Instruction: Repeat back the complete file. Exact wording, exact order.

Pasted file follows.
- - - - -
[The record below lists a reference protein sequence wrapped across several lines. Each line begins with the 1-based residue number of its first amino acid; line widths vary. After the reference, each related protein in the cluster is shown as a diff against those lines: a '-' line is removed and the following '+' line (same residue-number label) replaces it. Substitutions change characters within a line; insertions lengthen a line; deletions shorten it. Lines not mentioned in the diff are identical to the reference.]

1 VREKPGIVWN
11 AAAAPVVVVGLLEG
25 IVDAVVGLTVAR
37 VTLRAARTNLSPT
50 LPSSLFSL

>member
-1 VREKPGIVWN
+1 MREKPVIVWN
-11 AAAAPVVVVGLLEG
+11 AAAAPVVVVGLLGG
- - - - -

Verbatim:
[The record below lists a reference protein sequence wrapped across several lines. Each line begins with the 1-based residue number of its first amino acid; line widths vary. After the reference, each related protein in the cluster is shown as a diff against those lines: a '-' line is removed and the following '+' line (same residue-number label) replaces it. Substitutions change characters within a line; insertions lengthen a line; deletions shorten it. Lines not mentioned in the diff are identical to the reference.]

1 VREKPGIVWN
11 AAAAPVVVVGLLEG
25 IVDAVVGLTVAR
37 VTLRAARTNLSPT
50 LPSSLFSL

>member
-1 VREKPGIVWN
+1 MREKPVIVWN
-11 AAAAPVVVVGLLEG
+11 AAAAPVVVVGLLGG